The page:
tain Pennington, to a favorable position farther to the right and slightly advanced. The last of our troops passed about 5 o'clock a. m., and in a few minutes the enemy made their appearance and opened a fire of musketry upon Captain Pennington's section, which at once opened on and checked them. My other two sections at the same time opened fire upon troops advancing along the road. These were likewise checked.
I remained at this position until I supposed all of our troops had passed beyond Gaines' Mill, when I moved slowly to the rear. Arriving at Gaines' Mill, I found that some overloaded wagons had obstructed the road by the bridge, and quite a number of ambulances and a battery of volunteer artillery were not yet across, and all those belonging thereto, as well as numerous stragglers, were engaged in ransacking sutlers' stores. It took me about two hours to start forward these vehicles, battery, and stragglers, after which I crossed over my own battery, and, destroying both bridges, remained about one hour longer at this place. The skirmishers of the enemy in the mean time advanced, but it was only occasionally that bodies large enough to fire upon would make their appearance. Withdrawing a short distance farther, I remained at Little Cold Harbor until about 11 o'clock a. m., when I received an order from General Porter to rejoin him with my battery at Gaines' Mill, which I accordingly did.
After expressing his entire satisfaction at the manner in which I had performed the delicate duty assigned me, he directed me to report for further duty to Brigadier-General Sykes. Shortly afterward (about 1 o'clock p. m.) the enemy, appearing in force, opened fire with their batteries, and the battle of the Chickahominy, or Gaines' Mill, commenced. Soon thereafter General Sykes ordered me to place my battery on the extreme right of our position, there to assist Captain Weed, of the Fifth Artillery, who was then engaged with the enemy, then playing fiercely with his artillery from the ridge in front of his right flank. Hastening up at a trot and coming into battery, it required but a few minutes to silence the enemy at this point and cause him to change the position on his guns. The ground upon my left sloped off to a marshy slough, fringed with trees and bushes. Along this was posted a battalion of regular infantry (the Fourth), for my support; on my right and front came down to within 200 yards the point of a pine forest; directly in my front along the ridge, at about 1,000 yards' distance, was a growth of young pines, and farther around to my left extended a thin strip of pine woods; upon my left was the open field where was posted the Third Regiment Regular Infantry. In about half an hour the enemy again returned with his guns, and placing them behind the small pines already mentioned opened a hot fire upon us. Sheltered as they were from our view it required an unusual amount of shelling to silence them. In this way at irregular intervals the enemy would return and as often be driven back by our fire.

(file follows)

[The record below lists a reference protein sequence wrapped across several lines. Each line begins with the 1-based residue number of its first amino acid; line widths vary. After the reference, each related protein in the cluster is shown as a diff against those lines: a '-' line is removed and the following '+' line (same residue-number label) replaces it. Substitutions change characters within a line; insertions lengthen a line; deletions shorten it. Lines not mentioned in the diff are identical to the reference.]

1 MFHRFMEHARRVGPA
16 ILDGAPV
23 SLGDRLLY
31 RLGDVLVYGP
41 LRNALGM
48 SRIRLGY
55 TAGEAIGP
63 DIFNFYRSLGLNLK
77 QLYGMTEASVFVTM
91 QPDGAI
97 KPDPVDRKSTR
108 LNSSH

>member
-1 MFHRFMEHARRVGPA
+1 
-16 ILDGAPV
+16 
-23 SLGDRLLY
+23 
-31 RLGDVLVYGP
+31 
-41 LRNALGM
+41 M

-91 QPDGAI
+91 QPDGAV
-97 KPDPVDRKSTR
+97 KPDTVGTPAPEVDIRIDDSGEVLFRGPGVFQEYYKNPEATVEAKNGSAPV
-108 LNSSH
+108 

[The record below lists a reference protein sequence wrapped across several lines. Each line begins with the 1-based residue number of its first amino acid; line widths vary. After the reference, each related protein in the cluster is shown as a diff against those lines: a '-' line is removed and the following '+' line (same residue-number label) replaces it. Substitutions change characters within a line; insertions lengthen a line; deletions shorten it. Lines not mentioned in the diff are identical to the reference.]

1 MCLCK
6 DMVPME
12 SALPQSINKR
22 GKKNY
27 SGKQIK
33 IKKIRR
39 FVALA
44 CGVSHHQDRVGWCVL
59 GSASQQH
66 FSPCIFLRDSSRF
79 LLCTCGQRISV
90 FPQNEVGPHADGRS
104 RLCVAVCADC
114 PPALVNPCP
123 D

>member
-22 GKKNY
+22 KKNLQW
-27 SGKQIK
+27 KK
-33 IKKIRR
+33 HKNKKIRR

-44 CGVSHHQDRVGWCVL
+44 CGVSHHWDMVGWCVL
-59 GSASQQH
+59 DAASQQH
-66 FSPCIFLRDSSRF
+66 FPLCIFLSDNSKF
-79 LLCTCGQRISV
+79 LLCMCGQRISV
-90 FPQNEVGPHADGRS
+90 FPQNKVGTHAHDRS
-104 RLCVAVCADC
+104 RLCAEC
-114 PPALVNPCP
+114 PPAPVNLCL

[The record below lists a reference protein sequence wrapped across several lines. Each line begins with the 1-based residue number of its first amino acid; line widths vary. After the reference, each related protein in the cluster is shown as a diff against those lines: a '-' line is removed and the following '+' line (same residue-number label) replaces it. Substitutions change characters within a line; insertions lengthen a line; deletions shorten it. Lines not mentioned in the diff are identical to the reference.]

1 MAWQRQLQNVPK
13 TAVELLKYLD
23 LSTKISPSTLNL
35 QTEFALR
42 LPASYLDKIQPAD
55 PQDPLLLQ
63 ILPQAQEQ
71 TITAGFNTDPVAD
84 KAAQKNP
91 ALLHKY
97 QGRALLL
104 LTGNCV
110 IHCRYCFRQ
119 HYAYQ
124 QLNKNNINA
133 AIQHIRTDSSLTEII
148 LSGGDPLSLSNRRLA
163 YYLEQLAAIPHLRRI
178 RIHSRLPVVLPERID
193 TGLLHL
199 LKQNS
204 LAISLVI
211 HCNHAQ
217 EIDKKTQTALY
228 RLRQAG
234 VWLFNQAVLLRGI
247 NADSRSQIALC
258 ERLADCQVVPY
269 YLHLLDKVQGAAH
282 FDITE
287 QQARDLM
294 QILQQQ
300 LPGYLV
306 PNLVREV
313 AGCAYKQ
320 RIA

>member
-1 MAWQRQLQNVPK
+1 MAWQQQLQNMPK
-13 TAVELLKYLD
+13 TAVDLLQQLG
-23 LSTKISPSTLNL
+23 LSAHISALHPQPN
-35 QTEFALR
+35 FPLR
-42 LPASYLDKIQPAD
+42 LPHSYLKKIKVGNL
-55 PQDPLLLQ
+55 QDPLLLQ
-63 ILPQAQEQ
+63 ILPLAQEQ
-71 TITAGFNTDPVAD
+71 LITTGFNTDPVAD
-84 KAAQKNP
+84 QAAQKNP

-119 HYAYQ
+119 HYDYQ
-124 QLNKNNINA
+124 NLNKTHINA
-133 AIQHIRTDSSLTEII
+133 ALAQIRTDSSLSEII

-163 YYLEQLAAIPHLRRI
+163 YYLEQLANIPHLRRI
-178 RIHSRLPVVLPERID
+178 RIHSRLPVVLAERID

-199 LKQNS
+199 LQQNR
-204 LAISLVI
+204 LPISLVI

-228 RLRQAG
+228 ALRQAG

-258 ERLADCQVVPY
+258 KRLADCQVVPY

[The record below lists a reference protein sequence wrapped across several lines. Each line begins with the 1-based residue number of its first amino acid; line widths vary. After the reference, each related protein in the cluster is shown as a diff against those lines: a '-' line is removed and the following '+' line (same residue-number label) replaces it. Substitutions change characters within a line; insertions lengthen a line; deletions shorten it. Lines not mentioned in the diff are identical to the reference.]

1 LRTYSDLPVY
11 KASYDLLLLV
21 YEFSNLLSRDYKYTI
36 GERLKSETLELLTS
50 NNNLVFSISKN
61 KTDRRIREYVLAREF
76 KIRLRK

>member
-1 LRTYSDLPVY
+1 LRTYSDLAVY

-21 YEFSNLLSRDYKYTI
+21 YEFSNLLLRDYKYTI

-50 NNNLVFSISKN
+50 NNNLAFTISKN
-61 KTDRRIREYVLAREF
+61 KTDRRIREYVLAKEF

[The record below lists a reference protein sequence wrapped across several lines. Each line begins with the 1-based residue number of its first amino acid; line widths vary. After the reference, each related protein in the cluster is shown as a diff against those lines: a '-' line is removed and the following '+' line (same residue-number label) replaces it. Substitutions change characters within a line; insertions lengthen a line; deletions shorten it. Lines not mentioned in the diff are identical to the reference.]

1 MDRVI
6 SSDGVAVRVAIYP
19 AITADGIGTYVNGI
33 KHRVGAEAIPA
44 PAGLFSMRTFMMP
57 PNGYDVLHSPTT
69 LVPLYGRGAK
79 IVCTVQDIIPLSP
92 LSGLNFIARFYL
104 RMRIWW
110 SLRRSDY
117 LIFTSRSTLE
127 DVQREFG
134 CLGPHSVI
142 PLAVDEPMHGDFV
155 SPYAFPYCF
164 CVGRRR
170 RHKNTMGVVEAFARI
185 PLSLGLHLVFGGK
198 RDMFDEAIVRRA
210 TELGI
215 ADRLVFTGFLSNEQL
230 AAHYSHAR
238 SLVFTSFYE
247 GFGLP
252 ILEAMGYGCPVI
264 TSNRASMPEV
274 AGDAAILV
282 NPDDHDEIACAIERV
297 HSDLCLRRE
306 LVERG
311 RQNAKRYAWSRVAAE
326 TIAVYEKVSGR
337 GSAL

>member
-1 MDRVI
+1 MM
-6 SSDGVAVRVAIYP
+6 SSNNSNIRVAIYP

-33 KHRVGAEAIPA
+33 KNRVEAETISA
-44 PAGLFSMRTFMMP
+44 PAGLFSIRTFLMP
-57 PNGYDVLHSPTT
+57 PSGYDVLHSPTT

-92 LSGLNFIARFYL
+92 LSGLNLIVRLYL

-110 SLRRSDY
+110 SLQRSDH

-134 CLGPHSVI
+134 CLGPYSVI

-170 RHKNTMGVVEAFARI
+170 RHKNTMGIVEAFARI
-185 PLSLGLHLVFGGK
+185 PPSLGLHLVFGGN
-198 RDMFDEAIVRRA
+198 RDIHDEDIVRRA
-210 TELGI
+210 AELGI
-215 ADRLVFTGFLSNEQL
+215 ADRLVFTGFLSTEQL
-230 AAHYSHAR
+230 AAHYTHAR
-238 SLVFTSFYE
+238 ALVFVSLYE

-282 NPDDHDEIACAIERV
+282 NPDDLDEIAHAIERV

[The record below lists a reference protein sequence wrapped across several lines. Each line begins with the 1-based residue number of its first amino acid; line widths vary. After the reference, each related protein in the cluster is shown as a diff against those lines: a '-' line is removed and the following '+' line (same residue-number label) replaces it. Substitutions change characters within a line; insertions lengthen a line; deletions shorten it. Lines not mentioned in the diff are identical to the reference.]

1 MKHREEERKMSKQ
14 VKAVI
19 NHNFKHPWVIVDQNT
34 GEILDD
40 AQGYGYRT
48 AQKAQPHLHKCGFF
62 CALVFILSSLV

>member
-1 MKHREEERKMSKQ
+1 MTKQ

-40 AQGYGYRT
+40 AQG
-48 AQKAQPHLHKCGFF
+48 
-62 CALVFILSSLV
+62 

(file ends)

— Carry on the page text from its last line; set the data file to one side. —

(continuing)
In the mean while the battle raged upon the ridge extending around upon my left. About 4 o'clock p. m. our troops at this point for a time were forced back, and the enemy threatened to sweep down through the thin pine woods before mentioned as being upon my left and front. I at once changed front, so as to meet with canister this new danger. A few rounds were fired into the woods and shell into the open space beyond, which was now occupied by the enemy. Repeated charges of our infantry cleared this space, as far I could see, of the enemy, and not knowing the position of our troops in this direction, I was fearful of continuing the fire. The ground in rear of my battery not admitting